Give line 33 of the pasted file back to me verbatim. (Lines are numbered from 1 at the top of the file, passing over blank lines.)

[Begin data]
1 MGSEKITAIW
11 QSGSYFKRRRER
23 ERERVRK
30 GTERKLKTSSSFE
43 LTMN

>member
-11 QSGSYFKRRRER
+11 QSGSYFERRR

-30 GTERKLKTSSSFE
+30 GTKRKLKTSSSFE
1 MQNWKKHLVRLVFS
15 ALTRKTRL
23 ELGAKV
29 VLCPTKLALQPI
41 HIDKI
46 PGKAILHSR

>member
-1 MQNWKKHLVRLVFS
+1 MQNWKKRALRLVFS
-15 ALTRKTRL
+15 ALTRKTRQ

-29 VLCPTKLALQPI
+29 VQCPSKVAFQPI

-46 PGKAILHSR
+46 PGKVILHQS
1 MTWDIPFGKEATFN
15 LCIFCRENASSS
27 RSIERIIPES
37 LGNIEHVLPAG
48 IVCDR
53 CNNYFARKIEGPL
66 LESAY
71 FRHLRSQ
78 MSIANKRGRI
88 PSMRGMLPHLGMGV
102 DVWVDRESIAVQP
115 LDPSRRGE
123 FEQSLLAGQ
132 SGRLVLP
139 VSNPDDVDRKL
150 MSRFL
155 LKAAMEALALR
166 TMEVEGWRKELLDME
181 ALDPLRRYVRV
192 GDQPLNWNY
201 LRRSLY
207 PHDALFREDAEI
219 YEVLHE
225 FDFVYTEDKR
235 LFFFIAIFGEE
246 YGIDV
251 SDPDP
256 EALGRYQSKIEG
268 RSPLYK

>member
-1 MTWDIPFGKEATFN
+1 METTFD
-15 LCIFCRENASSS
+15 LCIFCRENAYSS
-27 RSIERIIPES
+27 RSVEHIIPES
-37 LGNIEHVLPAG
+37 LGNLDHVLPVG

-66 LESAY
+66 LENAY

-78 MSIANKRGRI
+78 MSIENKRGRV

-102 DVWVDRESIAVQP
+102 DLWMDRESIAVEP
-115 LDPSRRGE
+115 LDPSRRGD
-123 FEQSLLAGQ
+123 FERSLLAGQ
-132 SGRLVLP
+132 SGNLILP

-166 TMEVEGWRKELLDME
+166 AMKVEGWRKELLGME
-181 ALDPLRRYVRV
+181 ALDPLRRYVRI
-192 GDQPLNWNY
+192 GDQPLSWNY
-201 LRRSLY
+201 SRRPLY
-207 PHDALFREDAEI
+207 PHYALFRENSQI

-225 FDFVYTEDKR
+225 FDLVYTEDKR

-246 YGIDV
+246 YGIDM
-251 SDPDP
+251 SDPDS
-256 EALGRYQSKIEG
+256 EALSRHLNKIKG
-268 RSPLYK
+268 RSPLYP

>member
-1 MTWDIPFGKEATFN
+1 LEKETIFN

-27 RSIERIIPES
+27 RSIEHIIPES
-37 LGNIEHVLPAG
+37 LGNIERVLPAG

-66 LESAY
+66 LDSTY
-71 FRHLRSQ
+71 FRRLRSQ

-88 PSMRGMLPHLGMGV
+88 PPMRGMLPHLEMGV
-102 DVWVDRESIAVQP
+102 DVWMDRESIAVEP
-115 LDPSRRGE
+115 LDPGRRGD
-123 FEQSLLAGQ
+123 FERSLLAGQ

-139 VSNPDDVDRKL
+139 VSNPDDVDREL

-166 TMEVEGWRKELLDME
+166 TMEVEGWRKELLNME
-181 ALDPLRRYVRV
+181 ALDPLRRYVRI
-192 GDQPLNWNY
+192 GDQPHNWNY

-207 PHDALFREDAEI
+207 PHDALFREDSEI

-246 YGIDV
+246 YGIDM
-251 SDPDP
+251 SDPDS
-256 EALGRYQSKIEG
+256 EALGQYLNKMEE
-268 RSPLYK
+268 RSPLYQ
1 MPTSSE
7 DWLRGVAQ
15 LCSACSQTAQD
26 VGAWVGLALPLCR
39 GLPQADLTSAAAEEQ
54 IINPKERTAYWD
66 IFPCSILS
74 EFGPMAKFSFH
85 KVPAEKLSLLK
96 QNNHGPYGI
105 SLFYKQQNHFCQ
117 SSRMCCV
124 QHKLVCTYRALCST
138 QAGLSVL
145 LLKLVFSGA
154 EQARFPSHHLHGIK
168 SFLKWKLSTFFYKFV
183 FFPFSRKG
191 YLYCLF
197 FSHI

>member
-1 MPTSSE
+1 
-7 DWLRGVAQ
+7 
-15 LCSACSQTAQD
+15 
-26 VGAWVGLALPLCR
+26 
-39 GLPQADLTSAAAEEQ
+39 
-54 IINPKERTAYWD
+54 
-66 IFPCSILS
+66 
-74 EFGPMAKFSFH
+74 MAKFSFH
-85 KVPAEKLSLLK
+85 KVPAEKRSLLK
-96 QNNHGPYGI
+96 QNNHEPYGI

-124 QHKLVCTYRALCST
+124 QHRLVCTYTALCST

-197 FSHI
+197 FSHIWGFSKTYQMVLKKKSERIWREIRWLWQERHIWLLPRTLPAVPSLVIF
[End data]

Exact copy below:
71 FRHLRSQ